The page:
Navigant Consulting, Inc. has revealed that many second-hand computers available from on-line auction sites and second-hand computer shops may still contain enough information to enable fraudsters to steal identities along with bank account and signatory details, despite people going to considerable lengths to delete such confidential data prior to the sale.
To demonstrate the potential magnitude of the risk Navigant Consulting purchased three second-hand computers last week, and was able to determine that one of the computers still contained sensitive personal information on the hard drive.
Andrew Durant, head of Navigant Consultings fraud investigation team, said: The seller would have believed all personal information been deleted when the hard-drive was reformatted and a new operating system was installed, but that is simply not good enough. Many individuals, companies and other organisations still do not understand the precautions they need to take when selling their used PCs in order to protect personal information.
Given all the recent publicity about ID fraud I was shocked to find this level of personal and corporate information on a second-hand computer. If it got into the hands of a fraudster it would be Christmas, Easter and his birthday all at once.
Based on an analysis of the computers, Navigant fraud investigators discovered information from a community college on the second-hand computer, including:
Student names, addresses and photos;
Staff budgets and payroll schedules including names and salary details;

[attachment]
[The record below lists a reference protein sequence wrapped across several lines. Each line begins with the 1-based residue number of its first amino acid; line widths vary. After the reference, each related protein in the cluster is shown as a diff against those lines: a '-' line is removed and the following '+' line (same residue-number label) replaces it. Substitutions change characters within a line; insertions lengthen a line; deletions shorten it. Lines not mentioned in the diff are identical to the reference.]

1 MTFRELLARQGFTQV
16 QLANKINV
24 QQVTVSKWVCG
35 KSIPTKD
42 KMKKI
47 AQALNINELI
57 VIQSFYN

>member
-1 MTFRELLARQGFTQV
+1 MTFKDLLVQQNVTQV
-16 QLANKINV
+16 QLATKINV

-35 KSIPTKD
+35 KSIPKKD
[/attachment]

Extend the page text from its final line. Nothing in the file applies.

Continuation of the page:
Bank account standing data payments and receipts;
A letter to the bank including full bank account details and signed by the authorized account signatory;
Students lone parent and benefit applications.
This level of information potentially put students, staff, suppliers and the college as a whole at risk from fraud, explains Durant.
The message is simple: if you cant securely delete your data, dont sell your computer. It is possible to download software from the internet to securely wipe data from your PC, or better still, take it to a reputable reseller and ask them to do it for you.
Andrew Durant added: If selling a computer, it is far better to destroy the hard-drive and replace it with a new one, which can be bought for as little as 20. If the cost of a new hard-drive is more than the price you hope to get from selling your computer, then dont sell it because of the risks.
Even disposing of used hard-drives at the approved local council site isnt completely safe as hard-drives have resurfaced in such places as Lagos, Nigeria, with the data recovered from them used in frauds.
Navigant Consulting securely and completely deleted all the information recovered from the laptop computer and informed the community college of the security breach.